Wales is divided into 40 constituencies for representation in the House of Commons. The Labour Party currently holds 25 of those seats with the Conservatives in second with 11; social-democratic Welsh nationalist party Plaid Cymru holding 3 and the Liberal Democrats holding a single seat. Labour has been the dominant political force in the nation since the 1929 election, holding at least 37.5% of the constituencies since that time. June 8th’s snap election is already being called ‘the election made in Wales’ in reference to Prime Minister Theresa May’s comment that she made the decision to call an early election while on a walking holiday in Snowdonia. However could this also be the election decided in Wales? Here are four reasons why this might be the case.
1. Wales’ slow blue shift: Over the course of the last three elections (2005, 2010 and 2015), the Conservative party has slowly been increasing their share of Welsh seats, moving from 3 to 8 to 11 with their 2015 result marking a 32 year high. Two of the three seats won in 2015 were taken from Labour, albeit with the slimmest majority of the election with 27 in Gower and a meagre 237 in the Vale of Clwyd. However, Gower had been held continuously by Labour since 1910, with an average majority of 10,220. And the loss of Gower in 2015 may have been a sign of things to come. Theresa May has visited Wales five times in three months, suggesting serious Conservative ambition in the country and a recent article from the BBC showed some of the thoughts of Welsh voters, many of whom were lifelong Labour voters considering the shift to Conservative for one reason or another. It is still too early to tell what will happen but if polls hold and the trends of the last few elections are anything to go by, a blue shift in the west might be the Tory’s saving grace.
2. Seeing red over Brexit: Wales voted in favour of leaving the European Union and this has put the voters at odds with their Labour MPs, 21 (out of the 25 in Wales) of whom had said they backed the Remain campaign. In contrast, only 3 of the 11 Conservatives in Wales publicly backed remaining in the European Union. While the decision over Brexit was largely seen as a personal decision, one to be made by each voting individual, it does show a lack of local representation if you vote one way and your MP backs the other. This could be especially dangerous for Labour, given the wave of calls for voters to oust Leave supporting MPs. While the party leaders seek to show that this is not simply an election about Brexit, it is definitely a factor considered by many voters, especially young and first time voters, the people who the ramifications of Brexit will affect.
3. High stakes: The 2017 election is not exactly a safe one for either of the main two parties (Labour and Conservative). While the polls have the Tories far out in front, they are going into the election defending a majority of 17. While this does give them the advantage, it does mean that the other contesting parties (Labour, Liberal Democrat, UKIP, Green and Plaid Cymru (I would include the SNP but there is only one Conservative seat in Scotland)) only need to take 18 seats from the Conservatives across all 650 constituencies to create a minority government. However, this does mean that Labour especially need to be on the defensive. If the Tories were to win, say, four seats in Wales, that is four seats that Labour would need to make up elsewhere in the country. And while calls have been to unify in order to strategically beat the Tories, a united front is yet to appear, meaning Labour needs to keep its seats, meaning Labour needs to keep Wales.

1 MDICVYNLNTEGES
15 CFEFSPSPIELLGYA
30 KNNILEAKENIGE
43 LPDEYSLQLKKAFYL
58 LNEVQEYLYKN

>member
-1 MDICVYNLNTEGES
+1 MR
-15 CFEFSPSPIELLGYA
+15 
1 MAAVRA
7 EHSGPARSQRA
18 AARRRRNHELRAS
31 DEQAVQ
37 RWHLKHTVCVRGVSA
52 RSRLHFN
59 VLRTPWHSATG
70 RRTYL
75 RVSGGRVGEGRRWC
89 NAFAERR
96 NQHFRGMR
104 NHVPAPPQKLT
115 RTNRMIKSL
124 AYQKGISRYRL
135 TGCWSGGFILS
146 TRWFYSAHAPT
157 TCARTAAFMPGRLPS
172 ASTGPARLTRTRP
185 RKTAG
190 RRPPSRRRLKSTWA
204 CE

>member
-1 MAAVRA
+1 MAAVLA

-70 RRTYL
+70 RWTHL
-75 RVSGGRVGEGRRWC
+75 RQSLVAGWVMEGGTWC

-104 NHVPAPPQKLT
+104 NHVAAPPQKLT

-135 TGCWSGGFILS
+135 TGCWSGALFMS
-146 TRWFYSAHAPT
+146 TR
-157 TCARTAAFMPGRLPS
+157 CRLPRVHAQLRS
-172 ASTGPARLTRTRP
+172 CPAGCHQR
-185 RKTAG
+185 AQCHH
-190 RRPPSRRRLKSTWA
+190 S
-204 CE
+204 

4. The potential inverse: Polls can be wrong- they certainly were in 2015 and while unlikely, Wales could be the starting point for the Labour comeback. An outright Labour victory is very unlikely, as they would need to turn 97 seats plus any additional seats needed in the event that they lose seats. However, Wales is still red for the time being- Labour is currently the polling favourite in local elections, due to take place on May 4th, and it isn’t a simple thing for a lifelong Labour supporter to suddenly cross the aisle. If Labour can defy the polls, the 15 seats held by other parties in Wales may help, at the least very, force Theresa May and the Conservatives into a minority government. While it’s not the Labour government Corbyn dreams of, a minority government would certainly be a victory for the parties opposed to the current government.
The election is still 42 days away and a lot can happen in that time but Wales is already shaping up to be a battleground without precedent. For the Conservatives, gains in Wales will help ease them into a comfortable majority while Labour will need to hold firm or make gains or their own if they want any chance to make their opponents in blue sweat on the night of June 8th.